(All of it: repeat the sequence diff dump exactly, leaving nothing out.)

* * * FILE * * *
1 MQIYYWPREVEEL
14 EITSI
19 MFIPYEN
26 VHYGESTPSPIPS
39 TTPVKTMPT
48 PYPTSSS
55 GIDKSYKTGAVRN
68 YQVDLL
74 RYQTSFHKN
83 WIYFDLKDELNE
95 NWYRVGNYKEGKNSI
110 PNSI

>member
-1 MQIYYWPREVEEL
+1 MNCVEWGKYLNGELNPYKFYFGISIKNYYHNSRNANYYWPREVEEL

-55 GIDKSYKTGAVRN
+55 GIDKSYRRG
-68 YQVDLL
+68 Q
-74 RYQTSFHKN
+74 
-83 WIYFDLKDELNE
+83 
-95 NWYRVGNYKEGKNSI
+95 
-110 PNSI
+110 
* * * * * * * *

1 MQIYYWPREVEEL
14 EITSI
19 MFIPYEN
26 VHYGESTPSPIPS
39 TTPVKTMPT
48 PYPTSSS
55 GIDKSYKTGAVRN
68 YQVDLL
74 RYQTSFHKN
83 WIYFDLKDELNE
95 NWYRVGNYKEGKNSI
110 PNSI

>member
-1 MQIYYWPREVEEL
+1 MNCVEWGKYLNGELNPYKFYFGISIKNYYHNSRNANYYWPREVEEL

-55 GIDKSYKTGAVRN
+55 GIDKSYRRG
-68 YQVDLL
+68 Q
-74 RYQTSFHKN
+74 
-83 WIYFDLKDELNE
+83 
-95 NWYRVGNYKEGKNSI
+95 
-110 PNSI
+110 